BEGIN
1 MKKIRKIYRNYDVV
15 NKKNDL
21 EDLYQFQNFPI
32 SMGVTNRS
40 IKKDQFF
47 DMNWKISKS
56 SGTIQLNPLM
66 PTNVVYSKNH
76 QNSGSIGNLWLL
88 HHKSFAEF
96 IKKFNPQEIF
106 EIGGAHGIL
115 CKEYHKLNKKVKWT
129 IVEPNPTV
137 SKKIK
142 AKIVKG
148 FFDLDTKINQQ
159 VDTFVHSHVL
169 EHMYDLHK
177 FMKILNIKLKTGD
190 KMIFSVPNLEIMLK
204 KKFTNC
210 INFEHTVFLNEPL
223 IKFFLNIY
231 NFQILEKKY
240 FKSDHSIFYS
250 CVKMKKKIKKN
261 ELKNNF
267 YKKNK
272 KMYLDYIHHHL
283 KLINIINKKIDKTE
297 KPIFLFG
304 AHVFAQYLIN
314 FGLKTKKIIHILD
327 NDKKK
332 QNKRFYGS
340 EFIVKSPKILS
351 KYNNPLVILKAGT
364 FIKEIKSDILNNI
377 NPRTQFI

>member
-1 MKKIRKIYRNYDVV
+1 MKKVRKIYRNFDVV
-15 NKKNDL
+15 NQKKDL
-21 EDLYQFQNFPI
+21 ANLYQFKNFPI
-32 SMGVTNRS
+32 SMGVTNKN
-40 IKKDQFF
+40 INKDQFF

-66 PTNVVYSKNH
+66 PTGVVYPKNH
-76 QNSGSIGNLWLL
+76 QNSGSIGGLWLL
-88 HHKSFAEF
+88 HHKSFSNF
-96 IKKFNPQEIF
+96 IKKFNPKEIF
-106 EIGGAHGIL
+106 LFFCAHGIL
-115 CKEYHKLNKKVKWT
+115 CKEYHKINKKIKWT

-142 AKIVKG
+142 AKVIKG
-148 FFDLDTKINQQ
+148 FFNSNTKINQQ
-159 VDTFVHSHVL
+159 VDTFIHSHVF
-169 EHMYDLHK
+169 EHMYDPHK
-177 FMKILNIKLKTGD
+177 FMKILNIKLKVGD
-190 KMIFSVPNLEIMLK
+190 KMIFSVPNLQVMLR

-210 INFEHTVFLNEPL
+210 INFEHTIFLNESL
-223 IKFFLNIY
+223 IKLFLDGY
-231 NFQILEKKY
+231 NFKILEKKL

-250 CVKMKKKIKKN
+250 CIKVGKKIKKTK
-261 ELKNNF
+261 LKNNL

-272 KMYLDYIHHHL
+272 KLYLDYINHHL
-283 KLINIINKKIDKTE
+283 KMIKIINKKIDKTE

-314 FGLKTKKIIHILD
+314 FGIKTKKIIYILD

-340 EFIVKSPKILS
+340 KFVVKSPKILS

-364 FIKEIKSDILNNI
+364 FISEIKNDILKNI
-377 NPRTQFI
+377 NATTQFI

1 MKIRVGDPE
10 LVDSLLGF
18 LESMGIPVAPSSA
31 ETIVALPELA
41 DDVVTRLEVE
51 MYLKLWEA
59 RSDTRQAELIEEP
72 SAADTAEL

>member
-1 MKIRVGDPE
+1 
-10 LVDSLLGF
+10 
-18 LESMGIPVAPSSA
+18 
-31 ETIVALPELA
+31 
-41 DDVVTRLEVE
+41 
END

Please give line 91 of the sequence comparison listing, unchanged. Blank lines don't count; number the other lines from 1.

+314 FGIKTKKIIYILD